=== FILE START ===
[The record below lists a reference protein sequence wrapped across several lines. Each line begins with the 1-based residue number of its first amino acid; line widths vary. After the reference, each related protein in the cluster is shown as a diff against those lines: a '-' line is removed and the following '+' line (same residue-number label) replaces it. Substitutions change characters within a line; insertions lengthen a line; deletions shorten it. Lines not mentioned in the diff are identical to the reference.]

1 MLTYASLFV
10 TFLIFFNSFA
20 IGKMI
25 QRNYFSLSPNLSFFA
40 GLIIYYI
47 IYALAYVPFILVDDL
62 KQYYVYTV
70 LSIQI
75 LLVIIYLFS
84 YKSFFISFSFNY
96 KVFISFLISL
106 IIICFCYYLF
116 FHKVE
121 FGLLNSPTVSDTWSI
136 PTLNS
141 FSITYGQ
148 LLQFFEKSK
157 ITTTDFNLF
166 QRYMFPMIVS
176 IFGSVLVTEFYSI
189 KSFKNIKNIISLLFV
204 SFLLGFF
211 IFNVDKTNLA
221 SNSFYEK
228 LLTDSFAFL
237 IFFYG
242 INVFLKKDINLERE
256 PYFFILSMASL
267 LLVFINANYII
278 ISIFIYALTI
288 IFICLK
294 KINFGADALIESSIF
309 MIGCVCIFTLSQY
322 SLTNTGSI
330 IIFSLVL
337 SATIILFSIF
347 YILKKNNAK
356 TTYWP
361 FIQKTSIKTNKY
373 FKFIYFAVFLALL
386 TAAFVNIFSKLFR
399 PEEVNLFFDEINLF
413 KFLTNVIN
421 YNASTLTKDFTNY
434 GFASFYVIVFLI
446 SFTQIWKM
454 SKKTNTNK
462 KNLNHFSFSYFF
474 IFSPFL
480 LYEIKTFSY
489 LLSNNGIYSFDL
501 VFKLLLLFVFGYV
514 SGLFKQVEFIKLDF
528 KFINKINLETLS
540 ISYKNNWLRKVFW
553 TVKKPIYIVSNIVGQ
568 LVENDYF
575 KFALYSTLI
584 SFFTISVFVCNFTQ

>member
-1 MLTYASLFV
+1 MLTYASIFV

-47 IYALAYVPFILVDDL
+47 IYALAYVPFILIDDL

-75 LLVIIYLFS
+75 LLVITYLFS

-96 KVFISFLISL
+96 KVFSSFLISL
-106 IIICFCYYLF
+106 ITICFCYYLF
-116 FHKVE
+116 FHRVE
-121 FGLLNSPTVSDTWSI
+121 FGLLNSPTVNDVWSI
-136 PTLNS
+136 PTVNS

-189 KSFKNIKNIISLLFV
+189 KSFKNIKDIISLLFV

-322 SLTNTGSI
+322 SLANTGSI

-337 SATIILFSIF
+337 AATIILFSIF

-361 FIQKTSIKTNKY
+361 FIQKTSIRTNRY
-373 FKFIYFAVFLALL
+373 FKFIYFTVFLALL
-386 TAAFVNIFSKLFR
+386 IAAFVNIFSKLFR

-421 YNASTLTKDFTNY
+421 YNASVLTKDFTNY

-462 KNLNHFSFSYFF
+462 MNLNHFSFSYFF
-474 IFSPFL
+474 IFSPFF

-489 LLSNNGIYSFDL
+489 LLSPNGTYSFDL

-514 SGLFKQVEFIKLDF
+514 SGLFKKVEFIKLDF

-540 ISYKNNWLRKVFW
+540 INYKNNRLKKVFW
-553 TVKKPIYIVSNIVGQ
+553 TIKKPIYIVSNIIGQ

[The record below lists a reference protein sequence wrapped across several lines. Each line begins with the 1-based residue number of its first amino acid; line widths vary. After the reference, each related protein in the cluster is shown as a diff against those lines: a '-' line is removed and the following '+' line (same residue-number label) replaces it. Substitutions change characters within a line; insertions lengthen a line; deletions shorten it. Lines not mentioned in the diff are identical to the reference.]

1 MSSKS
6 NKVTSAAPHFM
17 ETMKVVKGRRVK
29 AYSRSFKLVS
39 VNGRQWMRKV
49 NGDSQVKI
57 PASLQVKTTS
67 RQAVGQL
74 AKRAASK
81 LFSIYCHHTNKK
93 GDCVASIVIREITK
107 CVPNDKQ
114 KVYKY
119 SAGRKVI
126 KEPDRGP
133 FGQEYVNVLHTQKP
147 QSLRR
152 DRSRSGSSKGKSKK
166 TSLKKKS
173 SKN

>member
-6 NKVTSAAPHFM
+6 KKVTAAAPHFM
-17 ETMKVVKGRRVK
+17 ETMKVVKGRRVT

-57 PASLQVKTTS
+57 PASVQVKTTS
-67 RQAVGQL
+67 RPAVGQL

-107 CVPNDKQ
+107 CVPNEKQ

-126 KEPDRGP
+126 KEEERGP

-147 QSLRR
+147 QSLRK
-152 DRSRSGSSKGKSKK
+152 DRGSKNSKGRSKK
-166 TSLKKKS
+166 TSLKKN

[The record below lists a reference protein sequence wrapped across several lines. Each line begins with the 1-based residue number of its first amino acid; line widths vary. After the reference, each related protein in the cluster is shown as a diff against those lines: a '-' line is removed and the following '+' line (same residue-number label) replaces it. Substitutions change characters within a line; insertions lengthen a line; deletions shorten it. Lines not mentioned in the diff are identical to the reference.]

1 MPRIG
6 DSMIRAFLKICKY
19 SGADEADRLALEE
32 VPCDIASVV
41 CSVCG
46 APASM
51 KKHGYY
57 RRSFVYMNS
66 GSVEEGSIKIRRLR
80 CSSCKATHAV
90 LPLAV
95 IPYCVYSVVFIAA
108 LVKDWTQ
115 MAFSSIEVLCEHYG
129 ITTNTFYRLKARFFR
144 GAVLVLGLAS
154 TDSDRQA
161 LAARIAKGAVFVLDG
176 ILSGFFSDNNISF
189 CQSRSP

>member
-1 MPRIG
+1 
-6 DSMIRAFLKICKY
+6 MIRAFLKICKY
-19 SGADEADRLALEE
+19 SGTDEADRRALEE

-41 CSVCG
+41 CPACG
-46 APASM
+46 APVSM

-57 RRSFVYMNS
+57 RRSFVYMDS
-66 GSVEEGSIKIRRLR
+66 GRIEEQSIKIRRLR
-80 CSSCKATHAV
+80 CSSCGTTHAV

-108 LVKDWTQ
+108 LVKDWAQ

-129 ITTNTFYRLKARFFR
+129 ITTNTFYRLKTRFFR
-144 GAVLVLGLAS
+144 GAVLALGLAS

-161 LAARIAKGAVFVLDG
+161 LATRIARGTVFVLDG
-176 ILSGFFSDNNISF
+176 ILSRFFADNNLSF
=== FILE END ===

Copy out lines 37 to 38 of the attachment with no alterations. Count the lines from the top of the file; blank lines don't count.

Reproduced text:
337 SATIILFSIF
347 YILKKNNAK